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Review of 'Silo' 1.1-1.3

A Unique Story, Inside and Out -- Like Chernobyl, Repaired

By Paul LevinsonPublished 11 months ago Updated 10 months ago 3 min read

Just saw the first three episodes of Silo on Apple TV+, show-run by Graham Yost, whose previous impressive credits include The Americans, Sneaky Pete, and Justified, based on the Wool series of novels by Hugh Howey that I haven't read. These first three episodes bear some resemblance to most post-apocalypse stories, and even more to Apple TV+''s much lauded Severance. But Silo has a story and an ambience all its own, and it looks to be on its way to a top-notch science fiction series.

[Spoilers follow ...]

The narrative so far takes place in, well, a silo. You can leave, if if you want, but that's apparently a ticket to death, because there's poison in the air outside. I say "apparently" because, in the first episode, there's some talk that the deaths of people who leave, which inhabitants see in the silo on a big screen, is what we would today in our off-screen world call deep fakes. But in the second episode, it seems that Holston and his wife, who left the silo two years earlier, really did die. If I had to bet, though ... I don't know, but I'd come down on they're both being alive.

At this point, I don't see too many villains at hand -- maybe the Judiciary, which wields ultimate police power -- but just about all the action involves a bunch of varied people who for a variety of reasons think and maybe are sure that there's something more outside. These include Sheriff Holston and his wife Allison, who now are either dead or alive outside; George who has discovered something crucial about the silo but is now definitely dead inside it; and Juliet, an engineer, George's lover, sure that he was murdered, and now she's determined to find out what's really going on in and outside the silo. As I said, a unique narrative in a genre -- post-apocalypse -- where it's not easy to be unique. And characters are very well played by David Oyelowo as Sheriff Holston, Rasheeda Jones as his wife, Rebecca Ferguson as the engineer, and Will Patton as Holston's deputy.


Silo 1.3 was a thrilling edge-of-your seat episode that felt a lot like Chernobyl, except the damaged generator is ... repaired.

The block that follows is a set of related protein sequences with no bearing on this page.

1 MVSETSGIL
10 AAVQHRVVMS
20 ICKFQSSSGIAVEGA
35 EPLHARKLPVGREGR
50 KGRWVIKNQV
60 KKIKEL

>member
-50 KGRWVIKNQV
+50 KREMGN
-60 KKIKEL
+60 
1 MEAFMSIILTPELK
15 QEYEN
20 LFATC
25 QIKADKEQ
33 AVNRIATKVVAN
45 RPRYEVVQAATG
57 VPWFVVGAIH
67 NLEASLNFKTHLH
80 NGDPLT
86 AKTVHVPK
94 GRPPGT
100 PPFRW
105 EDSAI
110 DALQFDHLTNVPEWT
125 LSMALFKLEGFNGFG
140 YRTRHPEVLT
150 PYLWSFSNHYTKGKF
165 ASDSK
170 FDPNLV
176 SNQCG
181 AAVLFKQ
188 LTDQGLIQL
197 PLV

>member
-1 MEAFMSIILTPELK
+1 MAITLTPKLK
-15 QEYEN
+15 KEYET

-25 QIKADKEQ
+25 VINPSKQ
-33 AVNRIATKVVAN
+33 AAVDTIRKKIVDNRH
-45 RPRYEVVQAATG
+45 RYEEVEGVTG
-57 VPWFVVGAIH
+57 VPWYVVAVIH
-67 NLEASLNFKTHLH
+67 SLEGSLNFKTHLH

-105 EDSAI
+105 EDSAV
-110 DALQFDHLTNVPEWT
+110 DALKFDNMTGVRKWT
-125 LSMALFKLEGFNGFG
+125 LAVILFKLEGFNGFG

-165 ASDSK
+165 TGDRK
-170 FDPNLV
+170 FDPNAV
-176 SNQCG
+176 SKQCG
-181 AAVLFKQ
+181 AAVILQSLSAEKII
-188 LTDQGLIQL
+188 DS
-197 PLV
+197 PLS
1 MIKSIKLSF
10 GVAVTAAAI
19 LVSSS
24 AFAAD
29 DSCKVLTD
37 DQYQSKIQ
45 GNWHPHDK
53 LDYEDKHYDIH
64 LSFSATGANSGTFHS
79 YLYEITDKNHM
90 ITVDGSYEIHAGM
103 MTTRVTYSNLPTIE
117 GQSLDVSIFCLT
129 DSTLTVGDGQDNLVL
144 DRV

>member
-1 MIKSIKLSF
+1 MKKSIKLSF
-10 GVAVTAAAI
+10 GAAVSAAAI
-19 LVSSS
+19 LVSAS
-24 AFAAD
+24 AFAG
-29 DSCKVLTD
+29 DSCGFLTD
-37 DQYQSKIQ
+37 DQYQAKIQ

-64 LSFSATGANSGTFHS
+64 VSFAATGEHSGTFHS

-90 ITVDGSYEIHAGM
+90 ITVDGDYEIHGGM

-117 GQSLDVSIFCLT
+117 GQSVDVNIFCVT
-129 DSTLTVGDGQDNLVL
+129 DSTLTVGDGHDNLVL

And, of course it had to be, because if it wasn't back up and running, it would have killed everyone pretty quickly, and that would have been the end of the series right there.

Which would have been a shame, because Silo is shaping up with every episode as one riveting series. Juliet not only comes through on the faulty generator -- along with her crack team -- but she's agreed to be the new sheriff, after the mayor gives Juliet the sheriff's badge, and Juliet turns it over to find her predecessor, Sheriff Holston, left her a one-word message: "truth". There's definitely something crucial going on here.

And then there's that big shocker at the end: Mayor Jahns is dying or dead. And she apparently knew she was dying, that's why she excused herself and asked Marnes to choose a dusty bottle of wine. At least, I think so. But if she knew she was dying, how long did she know that? And was she dying because someone poisoned her, and she knew that? Other possibilities are she took her own life, or she died of natural causes.

One thing is clear so far in the first three episodes of Silo: life is pretty expendable, in this haven, or prison, or whatever this silo is. It's pretty clear, now, that anyone and everyone can die, with little or no warning, at any time. An excellent state for a drama to be in.

See also Review of Silo 1.4-1.5... Review of Silo 1.6-1.10

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About the Creator

Paul Levinson

Novels The Silk Code & The Plot To Save Socrates; LPs Twice Upon A Rhyme & Welcome Up; nonfiction The Soft Edge & Digital McLuhan, translated into 15 languages. Best-known short story: The Chronology Protection Case; Prof, Fordham Univ.

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